-- Forget the office visit. Home-health exams can save time and
money, and give patients some control.
Twice a year, Mary Shomon officially checks her ever-fluctuating
thyroid hormones -- but without bothering to leave her home for a
trek to a lab or doctor's office.
Instead, she pricks her finger with a tiny lancet provided in a
thyroid test kit she orders over the Internet. The blood spots
onto a small filter strip, which Shomon then mails to a lab.
There, it's analyzed for the levels of thyroid hormones and
antibodies. The results are sent directly to her home in
Kensington, Md. Shomon shares the results with her doctor, who
then adjusts treatment, or not, accordingly.
"I monitor my thyroid condition between doctor's visits or when I
want to get a little more information," said Shomon, who has
written several books on thyroid disease, including the 2004
bestseller "The Thyroid Diet: Manage Your Metabolism for Lasting
Weight Loss" after her diagnosis with Hashimoto's hypothyroidism
in 1995. Hashimoto's disease is an autoimmune condition in which
antibodies attack the thyroid gland. "I have a very cooperative
doctor who has always been a partner."
Like Shomon, health-obsessed, time-pressed and cost-conscious
Americans are discovering that home-health tests can give them
some control over their own health and medical conditions. Some
tests are used to monitor existing conditions such as diabetes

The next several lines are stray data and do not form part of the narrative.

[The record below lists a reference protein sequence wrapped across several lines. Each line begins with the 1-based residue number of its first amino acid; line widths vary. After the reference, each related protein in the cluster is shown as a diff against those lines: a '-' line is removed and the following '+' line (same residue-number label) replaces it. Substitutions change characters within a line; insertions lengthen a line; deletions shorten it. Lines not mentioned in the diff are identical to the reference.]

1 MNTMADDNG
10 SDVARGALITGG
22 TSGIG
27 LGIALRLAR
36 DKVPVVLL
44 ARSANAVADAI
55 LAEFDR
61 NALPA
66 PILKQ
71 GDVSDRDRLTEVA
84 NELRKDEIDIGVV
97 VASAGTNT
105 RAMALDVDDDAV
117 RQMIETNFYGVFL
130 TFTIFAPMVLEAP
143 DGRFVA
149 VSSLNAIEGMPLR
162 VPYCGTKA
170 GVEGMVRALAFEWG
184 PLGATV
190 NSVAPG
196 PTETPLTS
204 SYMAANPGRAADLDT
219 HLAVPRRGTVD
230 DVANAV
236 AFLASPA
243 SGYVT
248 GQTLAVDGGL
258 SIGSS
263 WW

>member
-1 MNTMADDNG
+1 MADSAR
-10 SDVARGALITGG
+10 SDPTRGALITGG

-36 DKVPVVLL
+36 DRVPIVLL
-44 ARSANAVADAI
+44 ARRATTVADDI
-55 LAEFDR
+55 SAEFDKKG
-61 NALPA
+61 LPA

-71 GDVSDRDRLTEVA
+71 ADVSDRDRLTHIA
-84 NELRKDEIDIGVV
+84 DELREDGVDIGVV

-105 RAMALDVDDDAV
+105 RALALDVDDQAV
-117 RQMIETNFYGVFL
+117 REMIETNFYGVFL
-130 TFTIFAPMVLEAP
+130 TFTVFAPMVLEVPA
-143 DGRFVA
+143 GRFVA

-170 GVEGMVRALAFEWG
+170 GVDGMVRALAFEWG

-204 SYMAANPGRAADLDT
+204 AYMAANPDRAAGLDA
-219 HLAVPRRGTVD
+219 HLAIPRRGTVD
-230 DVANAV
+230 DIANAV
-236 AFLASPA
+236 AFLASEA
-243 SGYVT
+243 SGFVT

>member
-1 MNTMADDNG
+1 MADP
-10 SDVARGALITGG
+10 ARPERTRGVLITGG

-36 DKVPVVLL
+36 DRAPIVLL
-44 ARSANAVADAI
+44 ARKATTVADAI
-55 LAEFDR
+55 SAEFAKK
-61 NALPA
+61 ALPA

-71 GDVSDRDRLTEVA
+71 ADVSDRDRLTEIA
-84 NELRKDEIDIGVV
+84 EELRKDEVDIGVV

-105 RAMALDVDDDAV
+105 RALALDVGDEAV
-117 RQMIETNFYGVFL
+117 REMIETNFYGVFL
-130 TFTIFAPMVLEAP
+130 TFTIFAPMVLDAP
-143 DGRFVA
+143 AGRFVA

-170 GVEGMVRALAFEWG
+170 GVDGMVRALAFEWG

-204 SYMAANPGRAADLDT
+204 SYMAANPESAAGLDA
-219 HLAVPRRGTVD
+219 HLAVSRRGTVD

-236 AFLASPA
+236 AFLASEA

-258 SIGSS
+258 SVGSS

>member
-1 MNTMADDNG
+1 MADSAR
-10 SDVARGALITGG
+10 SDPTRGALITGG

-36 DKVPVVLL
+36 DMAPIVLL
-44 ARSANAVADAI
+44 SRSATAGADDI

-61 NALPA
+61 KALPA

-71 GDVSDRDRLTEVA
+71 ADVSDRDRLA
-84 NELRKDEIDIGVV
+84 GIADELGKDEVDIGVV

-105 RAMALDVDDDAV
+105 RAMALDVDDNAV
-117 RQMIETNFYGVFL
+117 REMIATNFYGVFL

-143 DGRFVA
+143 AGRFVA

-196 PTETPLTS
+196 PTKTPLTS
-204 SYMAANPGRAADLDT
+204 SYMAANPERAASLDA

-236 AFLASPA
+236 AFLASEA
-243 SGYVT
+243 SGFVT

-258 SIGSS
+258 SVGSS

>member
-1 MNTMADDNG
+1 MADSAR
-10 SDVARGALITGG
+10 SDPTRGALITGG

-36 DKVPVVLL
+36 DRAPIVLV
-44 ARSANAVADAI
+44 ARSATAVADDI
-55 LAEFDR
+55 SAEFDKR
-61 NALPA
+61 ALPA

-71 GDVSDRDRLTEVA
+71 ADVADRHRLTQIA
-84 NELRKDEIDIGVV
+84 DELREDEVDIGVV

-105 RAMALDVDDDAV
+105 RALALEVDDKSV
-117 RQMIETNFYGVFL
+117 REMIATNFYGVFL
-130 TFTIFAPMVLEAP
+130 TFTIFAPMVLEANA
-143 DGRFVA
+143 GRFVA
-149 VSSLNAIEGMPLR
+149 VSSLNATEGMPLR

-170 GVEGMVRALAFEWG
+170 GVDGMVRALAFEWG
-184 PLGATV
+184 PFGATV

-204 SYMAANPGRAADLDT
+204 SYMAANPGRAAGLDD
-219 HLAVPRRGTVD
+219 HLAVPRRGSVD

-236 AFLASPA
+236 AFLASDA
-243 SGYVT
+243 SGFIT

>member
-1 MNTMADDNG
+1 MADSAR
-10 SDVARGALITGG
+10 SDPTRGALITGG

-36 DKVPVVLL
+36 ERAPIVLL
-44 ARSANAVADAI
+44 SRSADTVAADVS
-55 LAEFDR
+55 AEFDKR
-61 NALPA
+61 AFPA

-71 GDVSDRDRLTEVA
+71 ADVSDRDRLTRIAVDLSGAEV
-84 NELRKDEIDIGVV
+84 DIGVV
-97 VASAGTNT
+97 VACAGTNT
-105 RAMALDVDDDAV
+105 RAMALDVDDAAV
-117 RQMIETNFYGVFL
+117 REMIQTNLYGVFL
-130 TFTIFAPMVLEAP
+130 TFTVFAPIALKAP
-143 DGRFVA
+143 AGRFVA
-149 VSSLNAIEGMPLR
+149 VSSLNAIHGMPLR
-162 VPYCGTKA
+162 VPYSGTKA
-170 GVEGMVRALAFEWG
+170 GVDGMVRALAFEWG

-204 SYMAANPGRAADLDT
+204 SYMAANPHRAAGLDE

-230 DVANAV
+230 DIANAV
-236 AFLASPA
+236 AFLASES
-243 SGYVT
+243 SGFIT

and high cholesterol; others screen for new problems.
If test results detect no changes or no new conditions, an
expensive and time-consuming doctor's visit can often be avoided.
If the tests detect an ailment or change, the results add impetus
to the need for care. For the uninsured and, sometimes, even the
insured, a test can cost less than a co-pay or a visit to an
out-of-network doctor. At $200, Shomon's thyroid test, which
includes lab work, is less expensive than visiting her doctor
(who is not a provider on her insurance plan) and paying the
subsequent lab fee. The thyroid medications, which Shomon's
doctor tweaks according to the lab readings, are covered by her
insurance, however, and become a part of Shomon's medical
That's not to say testing always saves money. A urinary tract
infection kit may cost only about $13.99 at a pharmacy, but if
the test is positive, treatment will require a prescription from
a doctor. And the doctor will likely want to confirm the
diagnosis with another test. Unless the test is negative, that's
hardly a savings if one must pay the test cost, plus a doctor's
visit fee or co-pay.
But the twin benefits of control and empowerment are essential to
people who want more nuanced information about their health than
perhaps their doctor deems necessary or than their insurance